Saturday, July 29, 2006
The Second Circuit ruling upholding the conviction and sentence of Bernard Ebbers is discussed here. As noted, the court states, "[t]wenty-five years is a long sentence for a white collar crime, longer than the sentences routinely imposed by many states for violent crimes, including murder, or other serious crimes such as serial child molestation." The court decides to place the power with the legislature and uphold the sentence. What does this say:
- In some cases money losses may be more important when it comes to determining a sentence, then loss of life.
- The courts will take a hands off approach when determining reasonableness - the bottom line is that the federal sentencing guidelines still rule.
- There is no fear of white collar sentences being overly lenient in a post-Booker world.
- Being a first offender doesn't mean much if the loss is high - the sentence basically ends up placing the convicted defendant in prison for the rest of his life.
- If you decide to take the risk of trial and don't plead guilty and cooperate with the government, you may be spending the rest of your life in prison if the jury convicts you.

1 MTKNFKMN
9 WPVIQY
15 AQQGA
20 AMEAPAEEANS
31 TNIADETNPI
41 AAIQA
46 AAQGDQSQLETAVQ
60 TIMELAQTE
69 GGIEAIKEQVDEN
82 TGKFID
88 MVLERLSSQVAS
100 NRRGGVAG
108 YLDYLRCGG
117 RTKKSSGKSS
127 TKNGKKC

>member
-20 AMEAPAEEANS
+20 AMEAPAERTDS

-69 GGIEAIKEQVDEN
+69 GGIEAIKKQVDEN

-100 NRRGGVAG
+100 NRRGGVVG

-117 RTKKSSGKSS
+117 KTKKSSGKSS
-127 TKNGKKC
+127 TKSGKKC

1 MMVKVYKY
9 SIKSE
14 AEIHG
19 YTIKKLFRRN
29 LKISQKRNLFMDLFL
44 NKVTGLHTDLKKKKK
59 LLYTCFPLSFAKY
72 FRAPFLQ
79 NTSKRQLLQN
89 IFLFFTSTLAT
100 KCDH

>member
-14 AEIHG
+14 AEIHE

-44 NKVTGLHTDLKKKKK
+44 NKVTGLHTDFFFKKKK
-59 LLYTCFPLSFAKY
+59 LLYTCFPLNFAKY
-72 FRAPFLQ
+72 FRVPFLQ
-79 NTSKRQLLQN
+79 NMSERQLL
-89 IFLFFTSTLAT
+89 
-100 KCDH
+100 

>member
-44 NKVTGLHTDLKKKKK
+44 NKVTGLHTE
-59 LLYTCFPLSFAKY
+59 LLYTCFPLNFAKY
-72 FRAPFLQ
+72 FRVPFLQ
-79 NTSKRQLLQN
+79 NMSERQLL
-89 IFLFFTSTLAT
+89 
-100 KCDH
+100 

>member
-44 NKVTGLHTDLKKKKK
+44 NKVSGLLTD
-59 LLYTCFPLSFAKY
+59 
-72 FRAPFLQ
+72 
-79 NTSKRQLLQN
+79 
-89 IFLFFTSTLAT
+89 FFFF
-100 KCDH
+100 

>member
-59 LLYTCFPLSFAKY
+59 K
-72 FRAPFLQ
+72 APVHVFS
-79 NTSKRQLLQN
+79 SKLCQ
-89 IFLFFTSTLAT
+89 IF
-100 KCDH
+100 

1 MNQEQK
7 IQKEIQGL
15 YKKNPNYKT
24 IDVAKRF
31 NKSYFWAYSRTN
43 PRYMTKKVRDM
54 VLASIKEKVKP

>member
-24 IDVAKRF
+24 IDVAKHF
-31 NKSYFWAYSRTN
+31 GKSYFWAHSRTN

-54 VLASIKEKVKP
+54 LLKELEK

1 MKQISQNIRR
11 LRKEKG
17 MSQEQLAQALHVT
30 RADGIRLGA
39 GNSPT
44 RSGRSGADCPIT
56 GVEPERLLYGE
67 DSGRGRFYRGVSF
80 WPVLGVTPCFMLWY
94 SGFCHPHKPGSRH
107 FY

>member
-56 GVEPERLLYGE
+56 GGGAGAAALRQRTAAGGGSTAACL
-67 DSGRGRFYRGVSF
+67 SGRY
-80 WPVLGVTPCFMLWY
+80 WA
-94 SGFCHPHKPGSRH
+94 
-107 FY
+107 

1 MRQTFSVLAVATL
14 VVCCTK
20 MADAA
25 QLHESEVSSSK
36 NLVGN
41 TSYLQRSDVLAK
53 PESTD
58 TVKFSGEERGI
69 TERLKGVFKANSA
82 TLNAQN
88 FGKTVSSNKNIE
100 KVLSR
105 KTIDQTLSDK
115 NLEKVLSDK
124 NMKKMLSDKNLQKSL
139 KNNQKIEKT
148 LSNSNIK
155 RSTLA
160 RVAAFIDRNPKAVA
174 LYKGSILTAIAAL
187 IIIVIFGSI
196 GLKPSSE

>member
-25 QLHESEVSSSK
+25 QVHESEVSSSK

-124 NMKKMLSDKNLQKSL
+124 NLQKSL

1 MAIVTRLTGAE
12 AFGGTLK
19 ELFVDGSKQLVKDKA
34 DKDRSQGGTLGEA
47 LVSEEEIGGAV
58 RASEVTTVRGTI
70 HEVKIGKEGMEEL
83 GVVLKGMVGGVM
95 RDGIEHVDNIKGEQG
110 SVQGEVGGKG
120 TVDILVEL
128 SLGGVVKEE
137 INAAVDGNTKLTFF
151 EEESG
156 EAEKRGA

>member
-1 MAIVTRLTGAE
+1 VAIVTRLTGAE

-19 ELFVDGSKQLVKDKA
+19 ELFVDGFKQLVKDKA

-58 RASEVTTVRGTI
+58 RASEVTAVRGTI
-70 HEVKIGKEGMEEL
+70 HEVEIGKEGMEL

The more important questions here are: - Is this what Congress wanted? Have we gone overboard in sentencing white collar offenders? Have we failed to consider the potential future harmfulness in sentencing white collar offenders? Do we really need these extreme sentences to deter others who may be contemplating these crimes? Should being a first offender mean something when it comes to the sentence imposed? And yes - should a white collar offender who commits an economic crime be receiving a greater sentence than someone who commits a murder?